Photo by Pexels
Article contributed by L.Rosetti@TheBereaved.org
The passing of a partner is a profoundly lonely experience. While many psychologists will talk about the five stages of grief, anyone who has lost a loved one knows there is no manual for how to deal with death and dying. You can feel an array of emotions at any time — sometimes even multiple emotions at once — not to mention the stress of dealing with the fallout from a loved one’s death. From managing final arrangements to making major financial decisions, the process can be extremely hard, but that doesn’t mean it is impossible.
Right now may not be the time to think about these things. You may just need to be in the moment and present in your emotions. It might be helpful to begin the process of sorting through your grief by doing it privately through an online program rather than sharing everything you’re going through with your loved ones, and that’s okay. But when you are ready, here are a few tips for tackling the difficult tasks that follow a major loss.
Caring for Yourself
When you’re mourning a loss, self-care is the last thing on your mind. Taking a shower, eating well, and sleeping enough can seem like impossible tasks, but they are imperative to your health and well-being while you heal. If you’ve been eating too much fast food — or perhaps not eating at all — make nutrition your first priority. Many times, friends and family who want to help are happy to provide meals. Supplement those meals by having healthy, easy-to-prepare options on hand. Even if you still aren’t feeling up to getting dressed or leaving the house, you can order groceries online and have them delivered to your door, though keep in mind that some stores charge anywhere from $1 to $6.95 for deliveries.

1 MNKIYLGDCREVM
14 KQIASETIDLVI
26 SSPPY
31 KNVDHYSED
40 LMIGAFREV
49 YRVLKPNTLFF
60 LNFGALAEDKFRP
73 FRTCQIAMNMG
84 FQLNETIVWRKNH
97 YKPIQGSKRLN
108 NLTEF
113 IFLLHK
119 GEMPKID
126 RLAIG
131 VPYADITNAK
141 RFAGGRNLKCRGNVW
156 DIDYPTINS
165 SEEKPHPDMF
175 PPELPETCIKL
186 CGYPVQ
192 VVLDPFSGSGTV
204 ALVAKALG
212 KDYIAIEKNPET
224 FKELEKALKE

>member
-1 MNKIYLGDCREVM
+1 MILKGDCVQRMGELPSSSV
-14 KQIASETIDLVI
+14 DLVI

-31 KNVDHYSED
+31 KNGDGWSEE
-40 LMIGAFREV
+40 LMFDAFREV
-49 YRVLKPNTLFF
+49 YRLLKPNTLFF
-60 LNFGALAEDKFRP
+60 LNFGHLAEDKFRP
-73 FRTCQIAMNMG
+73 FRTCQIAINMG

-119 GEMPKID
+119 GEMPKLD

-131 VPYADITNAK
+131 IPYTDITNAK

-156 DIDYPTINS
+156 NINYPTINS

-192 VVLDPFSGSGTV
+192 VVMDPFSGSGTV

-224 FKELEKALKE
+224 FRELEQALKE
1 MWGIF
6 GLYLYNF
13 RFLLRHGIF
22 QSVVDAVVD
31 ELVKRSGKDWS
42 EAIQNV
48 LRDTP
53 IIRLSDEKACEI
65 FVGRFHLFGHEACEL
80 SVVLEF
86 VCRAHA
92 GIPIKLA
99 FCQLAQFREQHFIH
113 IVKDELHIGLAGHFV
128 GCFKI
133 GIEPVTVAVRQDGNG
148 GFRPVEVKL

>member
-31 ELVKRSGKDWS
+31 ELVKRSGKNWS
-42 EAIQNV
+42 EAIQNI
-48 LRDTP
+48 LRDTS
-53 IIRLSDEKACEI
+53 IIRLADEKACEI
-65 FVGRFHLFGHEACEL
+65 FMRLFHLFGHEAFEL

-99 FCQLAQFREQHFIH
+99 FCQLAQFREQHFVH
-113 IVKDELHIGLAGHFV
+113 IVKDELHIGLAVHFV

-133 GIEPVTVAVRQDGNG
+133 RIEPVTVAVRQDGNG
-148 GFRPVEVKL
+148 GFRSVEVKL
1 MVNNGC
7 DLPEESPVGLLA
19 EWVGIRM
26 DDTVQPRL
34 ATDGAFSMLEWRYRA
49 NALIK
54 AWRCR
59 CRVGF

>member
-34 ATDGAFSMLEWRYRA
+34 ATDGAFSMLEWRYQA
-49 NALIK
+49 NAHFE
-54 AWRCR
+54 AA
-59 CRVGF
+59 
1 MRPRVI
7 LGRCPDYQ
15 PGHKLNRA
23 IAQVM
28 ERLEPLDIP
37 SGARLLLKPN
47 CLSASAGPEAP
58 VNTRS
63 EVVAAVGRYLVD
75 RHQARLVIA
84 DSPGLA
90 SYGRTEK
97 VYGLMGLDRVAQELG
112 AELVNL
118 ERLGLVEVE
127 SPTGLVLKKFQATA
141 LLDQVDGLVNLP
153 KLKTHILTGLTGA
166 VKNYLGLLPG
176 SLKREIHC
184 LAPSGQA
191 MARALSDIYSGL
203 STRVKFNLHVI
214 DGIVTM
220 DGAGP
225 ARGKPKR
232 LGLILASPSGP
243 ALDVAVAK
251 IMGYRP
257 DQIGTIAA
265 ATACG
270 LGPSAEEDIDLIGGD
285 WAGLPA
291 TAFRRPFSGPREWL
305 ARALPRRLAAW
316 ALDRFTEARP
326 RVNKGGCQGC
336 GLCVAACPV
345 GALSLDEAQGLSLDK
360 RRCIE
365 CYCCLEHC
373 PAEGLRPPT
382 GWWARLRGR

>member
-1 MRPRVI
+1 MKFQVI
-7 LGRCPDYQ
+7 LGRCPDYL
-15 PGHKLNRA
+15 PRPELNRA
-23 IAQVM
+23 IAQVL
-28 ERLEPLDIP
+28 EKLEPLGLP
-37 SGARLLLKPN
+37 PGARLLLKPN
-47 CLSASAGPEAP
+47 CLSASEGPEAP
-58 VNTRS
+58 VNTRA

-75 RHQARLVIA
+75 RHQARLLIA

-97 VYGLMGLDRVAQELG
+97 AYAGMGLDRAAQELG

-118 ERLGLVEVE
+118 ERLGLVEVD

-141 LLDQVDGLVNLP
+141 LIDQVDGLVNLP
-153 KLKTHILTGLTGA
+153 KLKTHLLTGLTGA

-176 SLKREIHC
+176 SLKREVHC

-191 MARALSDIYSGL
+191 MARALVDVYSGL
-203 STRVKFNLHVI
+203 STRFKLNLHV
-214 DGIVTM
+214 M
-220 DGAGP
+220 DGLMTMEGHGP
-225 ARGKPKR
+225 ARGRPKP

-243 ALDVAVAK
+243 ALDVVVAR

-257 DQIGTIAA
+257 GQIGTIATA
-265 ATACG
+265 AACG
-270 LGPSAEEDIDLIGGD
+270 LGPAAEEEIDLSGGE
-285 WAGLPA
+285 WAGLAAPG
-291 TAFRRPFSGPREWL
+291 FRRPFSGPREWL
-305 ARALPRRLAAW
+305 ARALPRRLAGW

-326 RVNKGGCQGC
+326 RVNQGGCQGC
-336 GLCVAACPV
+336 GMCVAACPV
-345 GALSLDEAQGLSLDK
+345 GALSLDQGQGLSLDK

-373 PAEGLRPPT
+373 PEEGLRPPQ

Clearing out belongings
One of the hardest things to do is to purge your loved one’s belongings. For some people, it is another wound that can cut almost as deeply as the original loss. Others feel a sense of relief and lightness living without the constant reminders of their life before their partner’s death. Either way, purging isn’t easy. The most important thing to remember is to take your time. There’s no need to rush. You can help ease the process by renting a storage unit to house belongings that you don’t want to see every day, but aren’t ready to let go of. This will buy you some time to really think through what you want to keep, donate and sell.
Creating a new household budget
With the loss of a loved one comes major financial shifts. For instance, you might be losing an additional income or gaining a lump sum from a life insurance policy. You also might be paying out of pocket for medical bills and funeral costs. The average cost of final arrangements can run upward of $10,000, so even in the midst of early grief, you’ll have to make some major financial decisions. One way to begin looking forward is to create a new household budget that includes the major purchases you’ve had to make and any changes in household income. This might be scary — some families take a serious financial hit after a death. But avoiding the reality of your finances will eventually lead to more stress and anxiety. Getting a budget and financial plan in place means you don’t have as much uncertainty to deal with.
Staying social and connected
As you grieve, it’s sometimes hard to face the day. The last thing you want to do is put on a smile and share it with the world, but staying connected is an important way to keep grief from taking over your life. You can keep it simple — you don’t have to go to parties, host gatherings or hang out in crowded places. Have dinner or go to a movie with a friend. Take a walk, or try a yoga class. It doesn’t have to be elaborate, and you definitely don’t want to feel overwhelmed, but try to focus on staying connected. It can be hard to allow yourself to have fun, but isolating yourself will only inhibit your healing process.
After a partner or spouse dies, it’s not uncommon to feel left behind. You might feel anxious or nervous, and that is okay — but you can, and should, take steps to manage your grief so that you can grow to feel more hopeful and find some peace over time.